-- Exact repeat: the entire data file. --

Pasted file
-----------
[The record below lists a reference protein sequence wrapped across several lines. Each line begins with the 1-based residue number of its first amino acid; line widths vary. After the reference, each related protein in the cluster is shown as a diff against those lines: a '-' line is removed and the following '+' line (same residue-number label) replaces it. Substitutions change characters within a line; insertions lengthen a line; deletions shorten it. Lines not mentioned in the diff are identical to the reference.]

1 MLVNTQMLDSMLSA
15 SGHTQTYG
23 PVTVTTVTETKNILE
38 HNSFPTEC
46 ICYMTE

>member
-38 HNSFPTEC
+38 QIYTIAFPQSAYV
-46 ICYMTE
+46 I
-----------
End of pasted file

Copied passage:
[The record below lists a reference protein sequence wrapped across several lines. Each line begins with the 1-based residue number of its first amino acid; line widths vary. After the reference, each related protein in the cluster is shown as a diff against those lines: a '-' line is removed and the following '+' line (same residue-number label) replaces it. Substitutions change characters within a line; insertions lengthen a line; deletions shorten it. Lines not mentioned in the diff are identical to the reference.]

1 MLVNTQMLDSMLSA
15 SGHTQTYG
23 PVTVTTVTETKNILE
38 HNSFPTEC
46 ICYMTE

>member
-38 HNSFPTEC
+38 QIYTIAFPQSAYV
-46 ICYMTE
+46 I